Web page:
The very name of the hotel appeared thanks to Nikita Khrushchev after the construction was kicked off. The first secretary of the CPSU Central Committee decided to present the Crimean peninsula to the neighbors in honor of the 300th anniversary of the unification of Russia and Ukraine and, as a final touch, to name the most prestigious hotel of the capital in honor of the Ukrainian SSR.

How rock musicians lived in the Hotel Ukraina

Not all sections of the high-rise were occupied by the hotel: the side buildings were equipped as residential apartments (there were 255 of them). But, it was the hotel that brought the building world fame.

Ya. Goldin/Sputnik

At the time of its opening in 1957, the hotel was the largest in Europe with 1,026 rooms. It was originally built for foreigners. The building itself contained almost everything a tourist would need: a telegraph office, a savings bank and stores. On the second floor, there was a winter garden with a fountain and, on the upper floors of the lobby, there was a cafe for guests offering a panoramic view of the city. Only the most high-ranking guests of the country were put up in the Hotel Ukraina and it was almost impossible for ordinary citizens to get an apartment in this prestigious building.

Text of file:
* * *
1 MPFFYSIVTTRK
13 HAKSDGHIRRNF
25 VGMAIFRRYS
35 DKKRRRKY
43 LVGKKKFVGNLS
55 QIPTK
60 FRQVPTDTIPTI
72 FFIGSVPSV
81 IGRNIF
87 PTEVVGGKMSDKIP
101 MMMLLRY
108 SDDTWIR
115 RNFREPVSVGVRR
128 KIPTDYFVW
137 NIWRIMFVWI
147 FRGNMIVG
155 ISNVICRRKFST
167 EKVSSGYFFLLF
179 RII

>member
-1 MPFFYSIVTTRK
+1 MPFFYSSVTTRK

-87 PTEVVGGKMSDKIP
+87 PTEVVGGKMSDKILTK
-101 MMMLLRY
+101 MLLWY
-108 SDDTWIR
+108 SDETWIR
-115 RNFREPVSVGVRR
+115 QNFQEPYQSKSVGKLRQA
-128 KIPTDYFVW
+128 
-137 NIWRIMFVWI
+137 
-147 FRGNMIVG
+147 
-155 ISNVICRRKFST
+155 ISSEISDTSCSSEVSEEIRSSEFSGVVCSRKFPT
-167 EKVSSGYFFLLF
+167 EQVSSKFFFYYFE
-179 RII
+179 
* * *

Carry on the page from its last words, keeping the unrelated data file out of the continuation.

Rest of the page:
Alexander Chumichev/TASS

One of the most famous moments in the history of the hotel was when the bands of the 1989 Moscow International Peace Festival were put up there. Among the guests were famous rock bands and musicians like Bon Jovi, Cinderella, Mötley Crüe and Ozzy Osbourne. But their impressions of their stay were not as pleasant as they might have seemed at first glance. What was "a luxury" for Soviet people appeared to be absolutely unimpressive to Western guests.

Sergei Bobylev/TASS

Singer Jon Bon Jovi even described the experience in his diary, noting that, by American standards, the four-star Hotel Ukraina was a plain starless motel:

"I was luckier than most: there was hot water in my apartment. I had a shower curtain there and no more than a couple or three friendly cockroaches running around. But, back in New York, my worn-out mattress would have been considered completely unusable."

Why the high-rise became the last in the series